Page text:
It has been six years since Jacob Turner donned a Toledo Mud Hens uniform — and a lot has changed in that time.
When Turner first pitched for the Mud Hens in 2011, he was a 20-year-old uber-prospect the Detroit Tigers had selected with the ninth overall pick in the 2009 draft. At that time he was considered the organization’s top prospect, and he was expected to become a linchpin in the big-league rotation for years to come.
Then came the 2012 trade that sent Turner, who made 10 starts for Toledo that season, and two other players to Miami for Omar Infante and Anibal Sanchez. Turner pitched for the Marlins in 2012-14, but since also has pitched for the Chicago Cubs, then moved across the city to the White Sox before making 18 appearances with Washington last season.
Turner began this year with the Marlins, but a disastrous outing in Philadelphia caused the team to demote the now 28-year-old right-hander to Triple-A New Orleans. He had a win and a save for the Baby Cakes, not to mention a 2.51 ERA, in his first seven appearances before disaster struck again — 13 hits and 10 earned runs in just 7⅓ innings, causing Turner to be released June 1.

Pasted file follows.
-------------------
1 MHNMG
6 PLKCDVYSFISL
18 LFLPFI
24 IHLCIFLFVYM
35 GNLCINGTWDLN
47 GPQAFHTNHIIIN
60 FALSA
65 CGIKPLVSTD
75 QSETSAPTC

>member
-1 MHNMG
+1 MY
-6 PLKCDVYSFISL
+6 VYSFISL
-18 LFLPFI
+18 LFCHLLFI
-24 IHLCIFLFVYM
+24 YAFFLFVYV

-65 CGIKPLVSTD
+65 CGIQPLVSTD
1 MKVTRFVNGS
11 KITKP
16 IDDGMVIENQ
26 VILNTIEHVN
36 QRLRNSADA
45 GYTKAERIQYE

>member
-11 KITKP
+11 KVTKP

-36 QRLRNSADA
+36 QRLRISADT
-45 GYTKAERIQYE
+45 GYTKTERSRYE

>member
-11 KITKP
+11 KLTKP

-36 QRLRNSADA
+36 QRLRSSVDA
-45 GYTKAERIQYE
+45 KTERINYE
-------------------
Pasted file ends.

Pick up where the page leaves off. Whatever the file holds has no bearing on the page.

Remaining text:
Now, Turner is back with the Mud Hens after signing with the Tigers as a free agent. After pitching almost exclusively in relief for Miami this season, he has been inserted into Toledo’s rotation and threw three scoreless innings in a start Monday at Indianapolis.
The Blade: It’s been a long time since you pitched for the Mud Hens. What was your reaction to coming back to Fifth Third Field and putting on a Toledo uniform?
Jacob Turner: “I’m excited to be back. There are a lot of people still in the organization, especially on the coaching and training side, that I know. From that aspect, there’s a bit of a comfort zone. Toledo always has been a great place to play Triple-A baseball, so I can’t complain about that.”
What led you to sign with the Tigers?